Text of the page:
They posted the letters to several group email lists, asking other investment groups for their support. By June 26, the group had sent off the letters that now included 85 signatures representing large asset management firms, racial justice groups, environmental advocates and a long list of religious groups including Unitarians, Episcopalians, Quakers and Catholic nuns from nearly two dozen religious orders.

On July 2, FedEx sent its own letter to the team that stated it was hopeful a name change "will help move public perception in a positive direction, restore the team's reputation and lessen our deep concerns."

Just a few hours later, Nike pulled its merchandise featuring the team name and mascot from its website. PepsiCo followed, issuing its own statement urging the team to change its name. And much to the surprise of the core group of investors, other companies they had never approached, including Amazon, Target and Dick's Sporting Goods, also pulled the team's merchandise from their sites.

"I think for all of them to kind of fall in sort of a domino type fashion was very powerful," Fredericks said.

Shareholder pressure wasn't the only force in play around the Washington team. District of Columbia Mayor Muriel Bowser, for example, said in June that it would be difficult for the team to build a new stadium on government property unless it changed the name. And in July, the Washington Post reported that three minority owners of the Washington team, who together own 40%, were seeking to sell their stakes because they were "not happy being a partner" with Snyder. NFL commissioner Roger Goodell said in a statement on July 3 that the league had been in communication with Snyder about changing the team name and was "supportive of this important step."

"What finally carried the day was this moment around the tragic death of George Floyd," Fredericks said. "I feel very saddened that things had to get to the point that they did to make this type of change possible. So it does feel like a bittersweet moment, where there are families and individuals that have really paid the price for this watershed moment around social justice."

WHEN THE WASHINGTON Football Team, as it is called for now, takes the field this year, Snyder will be in a place he promised never to be. No mascot. No real name. No imagery except for big gold numbers on burgundy helmets.

The team announced that it would "review" the old name on July 3. But when rumors arose that Snyder might name the team the "Warriors" to keep the old mascot and related imagery, more than 1,500 tribal groups and other organizations added their name to a new letter sent to Goodell several days later "to make it very clear that any type of Native imagery or a name that suggested a connection to Native people would not be acceptable," Fredericks said.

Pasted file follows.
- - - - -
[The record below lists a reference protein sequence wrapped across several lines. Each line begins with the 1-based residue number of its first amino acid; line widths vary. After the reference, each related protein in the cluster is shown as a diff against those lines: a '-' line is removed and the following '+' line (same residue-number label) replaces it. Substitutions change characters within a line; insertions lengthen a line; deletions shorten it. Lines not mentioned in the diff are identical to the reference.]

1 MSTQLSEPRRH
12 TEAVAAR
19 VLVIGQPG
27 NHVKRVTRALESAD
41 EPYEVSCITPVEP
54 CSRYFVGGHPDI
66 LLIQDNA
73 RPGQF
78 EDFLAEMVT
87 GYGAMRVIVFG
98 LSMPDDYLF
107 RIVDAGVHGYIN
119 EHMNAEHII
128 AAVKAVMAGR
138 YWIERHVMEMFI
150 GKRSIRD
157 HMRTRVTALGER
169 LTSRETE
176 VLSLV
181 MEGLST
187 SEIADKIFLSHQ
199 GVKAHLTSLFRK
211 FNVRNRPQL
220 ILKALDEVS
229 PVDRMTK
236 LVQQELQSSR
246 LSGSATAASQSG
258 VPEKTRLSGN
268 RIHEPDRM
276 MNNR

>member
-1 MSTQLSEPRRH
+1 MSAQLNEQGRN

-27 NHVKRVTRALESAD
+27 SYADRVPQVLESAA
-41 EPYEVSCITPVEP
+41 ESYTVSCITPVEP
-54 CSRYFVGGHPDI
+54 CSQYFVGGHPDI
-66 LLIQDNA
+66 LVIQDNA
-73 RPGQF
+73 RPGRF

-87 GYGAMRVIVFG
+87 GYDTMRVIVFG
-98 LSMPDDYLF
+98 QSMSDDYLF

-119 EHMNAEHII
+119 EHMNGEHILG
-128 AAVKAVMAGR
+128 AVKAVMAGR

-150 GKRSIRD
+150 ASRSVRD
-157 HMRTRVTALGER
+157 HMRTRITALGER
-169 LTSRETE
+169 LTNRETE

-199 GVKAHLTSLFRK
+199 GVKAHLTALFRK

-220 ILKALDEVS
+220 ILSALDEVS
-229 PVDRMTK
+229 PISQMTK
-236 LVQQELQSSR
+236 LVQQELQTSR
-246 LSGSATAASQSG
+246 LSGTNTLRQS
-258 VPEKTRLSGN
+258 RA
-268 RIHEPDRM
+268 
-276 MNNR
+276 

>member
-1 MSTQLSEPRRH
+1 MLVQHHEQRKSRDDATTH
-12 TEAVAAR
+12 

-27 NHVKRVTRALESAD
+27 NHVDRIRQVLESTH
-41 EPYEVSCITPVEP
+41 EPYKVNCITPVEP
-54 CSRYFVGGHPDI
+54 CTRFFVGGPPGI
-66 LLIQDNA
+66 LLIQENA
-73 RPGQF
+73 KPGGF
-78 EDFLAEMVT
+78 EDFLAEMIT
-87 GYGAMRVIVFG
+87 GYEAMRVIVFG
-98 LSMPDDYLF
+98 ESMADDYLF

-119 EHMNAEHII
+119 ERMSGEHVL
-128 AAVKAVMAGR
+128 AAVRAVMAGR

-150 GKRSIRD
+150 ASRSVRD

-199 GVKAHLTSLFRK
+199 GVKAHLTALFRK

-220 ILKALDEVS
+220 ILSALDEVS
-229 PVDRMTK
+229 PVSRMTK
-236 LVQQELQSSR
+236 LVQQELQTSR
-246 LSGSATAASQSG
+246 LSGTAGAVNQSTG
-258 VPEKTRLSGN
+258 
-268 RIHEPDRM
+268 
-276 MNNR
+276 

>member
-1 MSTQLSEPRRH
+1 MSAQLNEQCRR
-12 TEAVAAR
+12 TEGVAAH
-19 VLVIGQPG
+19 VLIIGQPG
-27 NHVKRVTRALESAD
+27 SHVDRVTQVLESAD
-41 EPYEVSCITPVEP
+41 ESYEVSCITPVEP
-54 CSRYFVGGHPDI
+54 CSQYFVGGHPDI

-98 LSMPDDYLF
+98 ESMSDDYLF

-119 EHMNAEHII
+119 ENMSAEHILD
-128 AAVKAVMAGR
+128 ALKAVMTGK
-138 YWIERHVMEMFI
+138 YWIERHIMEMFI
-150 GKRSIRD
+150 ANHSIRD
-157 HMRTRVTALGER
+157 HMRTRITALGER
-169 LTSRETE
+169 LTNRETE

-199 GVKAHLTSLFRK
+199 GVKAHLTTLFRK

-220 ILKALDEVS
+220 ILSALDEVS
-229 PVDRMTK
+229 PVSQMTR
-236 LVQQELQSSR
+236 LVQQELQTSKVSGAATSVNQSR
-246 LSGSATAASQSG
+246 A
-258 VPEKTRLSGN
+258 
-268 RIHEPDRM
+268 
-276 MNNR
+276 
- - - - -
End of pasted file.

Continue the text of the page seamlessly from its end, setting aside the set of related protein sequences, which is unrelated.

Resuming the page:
On July 13, the team announced it would "retire" both the name and mascot. But the burgundy and gold remains, and that worries Doxtator. "The fear of keeping the colors," he said, "would be that a lot of the fans that have their old clothing and merchandise will fill the stadium with the old name and merchandise. And if that continues, next up is the old practices and chants and the culture-mocking continues."

So the "long and tough" fight, as Fredericks calls it, continues. But it will be missing some of its leading voices. Heinonen, who retired from Mercy Investment Services in 2019, is in failing health, Zerega said.

"It's painful to know it took this long," Fredericks said. "I've seen friends of mine who led this movement pass away."

That includes Susan White, who died from cancer two years ago. "She was young and strong and healthy and active," said Linny White. "That's the way with cancer. She was 55 when she died."

Two years after he buried her, Linny White made a special trip. "I went to the gravesite to tell her about it. I talked to her and let her know all the hard work had paid off and they were finally going to change the name of the team. She would have been filled with joy knowing it has changed. But she was always kind of sassy with me. So, I know she would say, 'I told you so.'"

ESPN's John Mastroberardino contributed to this report.